Montessori alternative to Taiwan public schools

Hi, I’m an expat mom living in Taipei, and I recently read the thread about whether or not to send your kids to the local public schools. As an elementary school teacher from NYC, I am very wary about sending my children (one is 2.5 and one will arrive in Dec.) to the local schools. However, my financial situation isn’t such that I can afford to send my kids to TAS. In addition, I would like my children to learn Mandarin, as well as the local culture. I was wondering if there are any other families in my situation who would be interested in setting up some kind of cooperative Montessori-based alternative school, or if you would send your children to such a school if it existed. This school would focus on child-centered learning and on supporting all aspects of a child’s education to build indepedent, well-rounded, well-adjusted future adults. This is in contrast to the rote memorization and conformity in local schools. I would like instruction to be mostly in Mandarin, but with some subject instruction in English, as well.

Please let me know if you or someone you know of may be interested in a venture such as this, or if you know anything about how I can put this idea into action.

An alternative school that I know of in Taiwan is the Forest School in Xizhi. You can read about it in this article in the Taipei Times. Although the fees mentioned in the article might put you off!!! I am sure there are other alternative schools in Taiwan and it is probably just a matter of asking lots of people until you find someone who knows something about these things.

I know if I ever had children I would be extremely reluctant to send them to a conventional school in Taiwan (or anywhere for that matter). Good luck to you in seeking an alternative for your children.

Can I have some other contact info for you? I have a friend who may be interested. She’s considered homeschooling, but so far has not. She has four kids so I’m sure she’d be interested in at least finding out what this would take. You can p.m. me.

Has anyone ever been to this school?

If it wasn’t a boarding school, it’s definitely something I’d consider especially for my 7 yo boy. I wonder if the 150,000/semester includes room and board.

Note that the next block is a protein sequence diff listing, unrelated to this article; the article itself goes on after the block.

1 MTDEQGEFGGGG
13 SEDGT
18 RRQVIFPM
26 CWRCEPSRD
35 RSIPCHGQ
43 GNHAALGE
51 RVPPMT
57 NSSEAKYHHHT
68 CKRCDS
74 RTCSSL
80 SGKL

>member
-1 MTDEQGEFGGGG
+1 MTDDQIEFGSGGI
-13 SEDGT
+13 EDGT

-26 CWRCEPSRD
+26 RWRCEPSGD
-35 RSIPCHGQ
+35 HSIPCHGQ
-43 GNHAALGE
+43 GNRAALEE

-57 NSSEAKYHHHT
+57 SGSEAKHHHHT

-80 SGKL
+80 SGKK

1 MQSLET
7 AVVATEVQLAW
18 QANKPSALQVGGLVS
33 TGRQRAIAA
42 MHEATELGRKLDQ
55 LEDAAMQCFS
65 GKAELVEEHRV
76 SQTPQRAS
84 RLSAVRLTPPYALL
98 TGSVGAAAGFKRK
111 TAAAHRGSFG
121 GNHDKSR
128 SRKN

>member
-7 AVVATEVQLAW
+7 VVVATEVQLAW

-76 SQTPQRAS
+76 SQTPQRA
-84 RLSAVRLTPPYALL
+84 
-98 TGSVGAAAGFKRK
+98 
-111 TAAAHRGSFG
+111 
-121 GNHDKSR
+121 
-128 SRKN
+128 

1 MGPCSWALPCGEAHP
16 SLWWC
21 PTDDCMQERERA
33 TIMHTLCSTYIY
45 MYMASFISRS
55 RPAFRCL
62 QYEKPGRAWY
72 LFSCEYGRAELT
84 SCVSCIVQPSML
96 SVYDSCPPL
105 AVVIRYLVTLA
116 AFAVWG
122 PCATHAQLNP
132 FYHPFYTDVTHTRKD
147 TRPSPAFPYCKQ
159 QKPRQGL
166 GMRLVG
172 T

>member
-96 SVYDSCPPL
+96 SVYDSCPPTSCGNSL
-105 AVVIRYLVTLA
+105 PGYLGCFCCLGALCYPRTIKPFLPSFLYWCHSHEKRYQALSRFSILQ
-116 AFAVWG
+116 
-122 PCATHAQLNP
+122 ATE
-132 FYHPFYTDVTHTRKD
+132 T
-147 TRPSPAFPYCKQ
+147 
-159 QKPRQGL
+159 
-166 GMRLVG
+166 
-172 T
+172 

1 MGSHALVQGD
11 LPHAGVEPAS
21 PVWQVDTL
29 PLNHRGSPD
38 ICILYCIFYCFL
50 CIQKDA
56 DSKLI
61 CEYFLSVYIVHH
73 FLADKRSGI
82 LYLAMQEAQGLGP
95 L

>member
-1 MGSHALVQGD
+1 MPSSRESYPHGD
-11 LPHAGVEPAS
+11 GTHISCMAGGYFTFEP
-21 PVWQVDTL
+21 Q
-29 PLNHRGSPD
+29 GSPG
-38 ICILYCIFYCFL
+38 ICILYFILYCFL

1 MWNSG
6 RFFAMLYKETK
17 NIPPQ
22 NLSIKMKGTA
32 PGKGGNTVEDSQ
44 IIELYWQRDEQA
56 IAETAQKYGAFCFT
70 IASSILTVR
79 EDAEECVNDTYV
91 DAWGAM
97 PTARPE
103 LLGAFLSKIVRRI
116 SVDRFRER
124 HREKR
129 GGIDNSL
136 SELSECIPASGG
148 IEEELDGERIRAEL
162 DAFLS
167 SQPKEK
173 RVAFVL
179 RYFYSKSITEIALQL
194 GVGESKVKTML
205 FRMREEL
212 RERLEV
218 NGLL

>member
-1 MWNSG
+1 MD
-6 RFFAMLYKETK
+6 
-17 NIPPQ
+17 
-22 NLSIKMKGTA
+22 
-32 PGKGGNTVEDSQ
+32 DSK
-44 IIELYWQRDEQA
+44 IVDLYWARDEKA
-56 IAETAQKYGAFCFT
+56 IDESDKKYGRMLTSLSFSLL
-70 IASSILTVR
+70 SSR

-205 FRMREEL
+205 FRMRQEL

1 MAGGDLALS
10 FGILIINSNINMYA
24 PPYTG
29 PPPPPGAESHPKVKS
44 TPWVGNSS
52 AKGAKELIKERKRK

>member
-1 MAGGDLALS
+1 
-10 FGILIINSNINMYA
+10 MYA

There is a Montessori school in Taichung. Wait a couple of days and I’ll hunt down the guy’s card, post it here.

I know of some people who send their child to a chinese montessori school in Tienmu. Heard it’s quite good since these people are teachers themselves.

I’m so sorry, I should have been more clear. I was referring to the Forest School in Xizhi. Read about it at this link to the Taipei Times.

I am also interested in learning about any other even slightly alternative schools. I’ve heard that there is a Steiner/Waldorf school here. Is it the Forest School?

Today, I also heard about a friend who has started sending her daughter to an experimental public school somewhere in the mountains… Peitou or Yang Ming Shan?

Is it a real Montessori school or do they just use the name? Some schools are only very loosely based on the original Montessori method, and some bear no resemblance to a genuine Montessori school whatsoever.

I’d be interested in checking it out as well.

[quote=“Spack”]Is it a real Montessori school or do they just use the name? Some schools are only very loosely based on the original Montessori method, and some bear no resemblance to a genuine Montessori school whatsoever.

I’d be interested in checking it out as well.[/quote]
Keep in mind that the original Montessori method was designed to teach slum children in Rome how to be useful citizens, thus the emphasis on useful skills they could use to earn a living as laborers. Frankly, I HOPE the schoold is only loosely based on the original.

Point taken, but you know what I mean. Some schools slap up a sign, but what you get inside is nothing even remotely resembling Montessori-style education.